2017 CSA Survey
Just a dozen short questions. Help us get better! Click here for survey.
Fresh veggies in winter! Begin Wednesday, December 6. Nine weeks of vegetables, eggs and/or chicken. www.WillowsfordFarmCSA.com
Farm Stand Debit
Come use your Farm Debit Cards! The Farm Stand closes next Tuesday, 11/21. You can also use them for:
Willowsford Farm Tomato Sauce, Strawberry Jam & More
They make great gifts. Find them at the Farm Stand and stock up for yourself or for your friends and family for the winter.
Here it is, the last week of CSA. It sure came in with a bang this weekend, too! STOP GROWING VEGETABLES, the cold said. And we said, No Sir, we’re going to keep on. And keep on we will into Winter Shares (sign up now, not many spaces left!).
But winter shares are a different thing, and there’s something about the end of the main CSA season that is a little bit like the end of the World Series. Now what? As the last rounds of planting and cultivating play out in October and November, things do slow down here. They become a little less complicated. Certain tasks aren’t quite as pressing as they were. There’s still plenty to do, more than plenty, but tasks don’t have the same demanding schedules – RAIN COMING, MUST TILL-PLANT-HARVEST-CULTIVATE NOW, NOW, NOW. We can start to catch up on the unfinished business of the season. So, as we finish our last big projects – cover the walls of our high tunnels, plant garlic, harvest carrots, we catch our breath some. We look around a little. Our pace slows some (not too much right?). The days are short of light and we start to go home at reasonable hours and we find ourselves sleeping more. I don’t know what it is – exhaustion catching up? Another year under the ol’ belt? Is this becoming an adult? But this year, I feel particularly attuned to light and winter and the very primal season of rest and hibernation that modern society has so well tried to insulate us from, with light bulbs and electricity and indoor swimming pools and such.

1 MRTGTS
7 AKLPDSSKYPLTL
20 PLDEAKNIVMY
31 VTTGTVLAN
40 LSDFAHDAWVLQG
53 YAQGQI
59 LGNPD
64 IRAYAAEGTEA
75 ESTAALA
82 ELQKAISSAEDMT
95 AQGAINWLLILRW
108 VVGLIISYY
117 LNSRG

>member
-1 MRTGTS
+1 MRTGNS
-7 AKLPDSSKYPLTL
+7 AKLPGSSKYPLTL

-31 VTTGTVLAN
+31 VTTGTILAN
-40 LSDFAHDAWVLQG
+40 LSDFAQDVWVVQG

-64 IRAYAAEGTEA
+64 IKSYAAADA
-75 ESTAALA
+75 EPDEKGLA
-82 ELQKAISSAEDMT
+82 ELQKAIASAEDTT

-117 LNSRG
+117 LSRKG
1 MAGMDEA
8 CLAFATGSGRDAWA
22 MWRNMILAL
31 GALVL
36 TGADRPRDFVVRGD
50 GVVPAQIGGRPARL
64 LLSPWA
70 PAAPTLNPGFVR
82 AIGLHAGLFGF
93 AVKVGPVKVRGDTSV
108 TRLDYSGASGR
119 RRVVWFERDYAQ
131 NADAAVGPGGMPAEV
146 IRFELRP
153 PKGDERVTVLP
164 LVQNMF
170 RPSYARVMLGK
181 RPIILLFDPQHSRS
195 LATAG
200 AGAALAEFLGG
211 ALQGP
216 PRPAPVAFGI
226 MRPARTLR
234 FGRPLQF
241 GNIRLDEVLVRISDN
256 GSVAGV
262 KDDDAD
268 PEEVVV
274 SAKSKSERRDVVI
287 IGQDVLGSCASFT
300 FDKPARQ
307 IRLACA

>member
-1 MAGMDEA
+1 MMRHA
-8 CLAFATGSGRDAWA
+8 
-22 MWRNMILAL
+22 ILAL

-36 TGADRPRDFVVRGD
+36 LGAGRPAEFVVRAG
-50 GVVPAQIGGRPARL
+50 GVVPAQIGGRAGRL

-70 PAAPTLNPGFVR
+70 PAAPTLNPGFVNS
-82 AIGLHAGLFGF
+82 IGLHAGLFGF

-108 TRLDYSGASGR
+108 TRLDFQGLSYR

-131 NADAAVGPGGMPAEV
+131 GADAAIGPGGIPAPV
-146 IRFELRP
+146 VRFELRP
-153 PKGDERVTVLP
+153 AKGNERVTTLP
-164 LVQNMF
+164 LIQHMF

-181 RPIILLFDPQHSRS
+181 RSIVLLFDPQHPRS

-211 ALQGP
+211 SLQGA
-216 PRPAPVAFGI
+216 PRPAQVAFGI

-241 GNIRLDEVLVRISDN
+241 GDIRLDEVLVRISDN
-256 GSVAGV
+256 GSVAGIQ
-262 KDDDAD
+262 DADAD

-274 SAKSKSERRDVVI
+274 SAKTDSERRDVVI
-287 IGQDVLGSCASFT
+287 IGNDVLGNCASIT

Most important, before you go please recognize again the people who turned sunlight into food for you this season. You know Deb. I think I tell you every year how she is the glue that keeps this place together. She gives tirelessly of herself, because she loves the Farm and because she is dedicated to this strange new model of farm and land and community. You see her at the Farm Stand but she is everywhere: processing chickens, caring for goats, covering at the Farm, on social media, attending meetings, on the news, hosting school groups and camp, and crunching Farm Stand numbers. The Farm truly wouldn’t be what it is without her. I know I wouldn’t, personally or professionally.
Al and Anya led vegetable production this year, and they have done a fine job. Together they’ve sown and overseen seedling production, field prep, planting and cultivation, CSA harvest and distribution, and the team itself. Congratulations on a great year!
Lex has done much the same with animal production this year. This spring we moved into a third farm, grass and woods for livestock. We increased our flock of laying hens, raised more broilers, and introduced two new groups of animals: a trial flock of turkeys and our first Willowsford pigs. As you all know, moving is a process, and he helped the Farm nest in its new home. He is a careful and observant husbander of animals, has a good touch with both poultry and pigs, and he did all this largely on his own this year. Meantime, we worked on installing the infrastructure to take the livestock program to new places.